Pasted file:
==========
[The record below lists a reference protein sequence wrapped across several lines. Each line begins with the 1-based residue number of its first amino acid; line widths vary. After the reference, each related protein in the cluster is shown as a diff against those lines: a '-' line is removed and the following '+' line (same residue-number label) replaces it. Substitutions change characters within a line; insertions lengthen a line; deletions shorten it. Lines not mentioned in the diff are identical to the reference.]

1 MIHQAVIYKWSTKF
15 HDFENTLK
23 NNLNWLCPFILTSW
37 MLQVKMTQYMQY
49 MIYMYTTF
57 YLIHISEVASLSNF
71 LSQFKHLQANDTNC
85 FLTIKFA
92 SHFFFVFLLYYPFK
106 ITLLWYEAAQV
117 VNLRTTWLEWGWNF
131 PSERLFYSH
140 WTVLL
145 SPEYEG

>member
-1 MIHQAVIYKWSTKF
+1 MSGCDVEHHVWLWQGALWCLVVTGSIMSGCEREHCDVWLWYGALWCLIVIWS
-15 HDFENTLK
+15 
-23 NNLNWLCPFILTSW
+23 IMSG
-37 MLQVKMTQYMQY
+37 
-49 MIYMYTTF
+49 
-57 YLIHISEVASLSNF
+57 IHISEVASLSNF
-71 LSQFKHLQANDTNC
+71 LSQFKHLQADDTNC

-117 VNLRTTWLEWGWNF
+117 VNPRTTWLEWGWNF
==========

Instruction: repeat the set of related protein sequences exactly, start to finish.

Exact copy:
[The record below lists a reference protein sequence wrapped across several lines. Each line begins with the 1-based residue number of its first amino acid; line widths vary. After the reference, each related protein in the cluster is shown as a diff against those lines: a '-' line is removed and the following '+' line (same residue-number label) replaces it. Substitutions change characters within a line; insertions lengthen a line; deletions shorten it. Lines not mentioned in the diff are identical to the reference.]

1 MIHQAVIYKWSTKF
15 HDFENTLK
23 NNLNWLCPFILTSW
37 MLQVKMTQYMQY
49 MIYMYTTF
57 YLIHISEVASLSNF
71 LSQFKHLQANDTNC
85 FLTIKFA
92 SHFFFVFLLYYPFK
106 ITLLWYEAAQV
117 VNLRTTWLEWGWNF
131 PSERLFYSH
140 WTVLL
145 SPEYEG

>member
-1 MIHQAVIYKWSTKF
+1 MSGCDVEHHVWLWQGALWCLVVTGSIMSGCEREHCDVWLWYGALWCLIVIWS
-15 HDFENTLK
+15 
-23 NNLNWLCPFILTSW
+23 IMSG
-37 MLQVKMTQYMQY
+37 
-49 MIYMYTTF
+49 
-57 YLIHISEVASLSNF
+57 IHISEVASLSNF
-71 LSQFKHLQANDTNC
+71 LSQFKHLQADDTNC

-117 VNLRTTWLEWGWNF
+117 VNPRTTWLEWGWNF